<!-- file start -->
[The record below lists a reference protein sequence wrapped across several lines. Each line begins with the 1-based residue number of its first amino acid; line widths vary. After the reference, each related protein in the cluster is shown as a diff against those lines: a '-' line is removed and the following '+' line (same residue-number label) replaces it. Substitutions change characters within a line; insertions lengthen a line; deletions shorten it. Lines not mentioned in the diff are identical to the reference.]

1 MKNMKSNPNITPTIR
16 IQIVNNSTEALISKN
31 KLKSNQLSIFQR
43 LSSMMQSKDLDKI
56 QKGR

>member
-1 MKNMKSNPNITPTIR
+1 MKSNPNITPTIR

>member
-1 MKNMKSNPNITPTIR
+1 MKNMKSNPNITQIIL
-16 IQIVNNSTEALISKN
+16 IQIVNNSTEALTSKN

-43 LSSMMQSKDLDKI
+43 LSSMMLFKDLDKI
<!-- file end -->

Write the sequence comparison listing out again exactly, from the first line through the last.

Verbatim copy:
[The record below lists a reference protein sequence wrapped across several lines. Each line begins with the 1-based residue number of its first amino acid; line widths vary. After the reference, each related protein in the cluster is shown as a diff against those lines: a '-' line is removed and the following '+' line (same residue-number label) replaces it. Substitutions change characters within a line; insertions lengthen a line; deletions shorten it. Lines not mentioned in the diff are identical to the reference.]

1 MKNMKSNPNITPTIR
16 IQIVNNSTEALISKN
31 KLKSNQLSIFQR
43 LSSMMQSKDLDKI
56 QKGR

>member
-1 MKNMKSNPNITPTIR
+1 MKSNPNITPTIR

>member
-1 MKNMKSNPNITPTIR
+1 MKNMKSNPNITQIIL
-16 IQIVNNSTEALISKN
+16 IQIVNNSTEALTSKN

-43 LSSMMQSKDLDKI
+43 LSSMMLFKDLDKI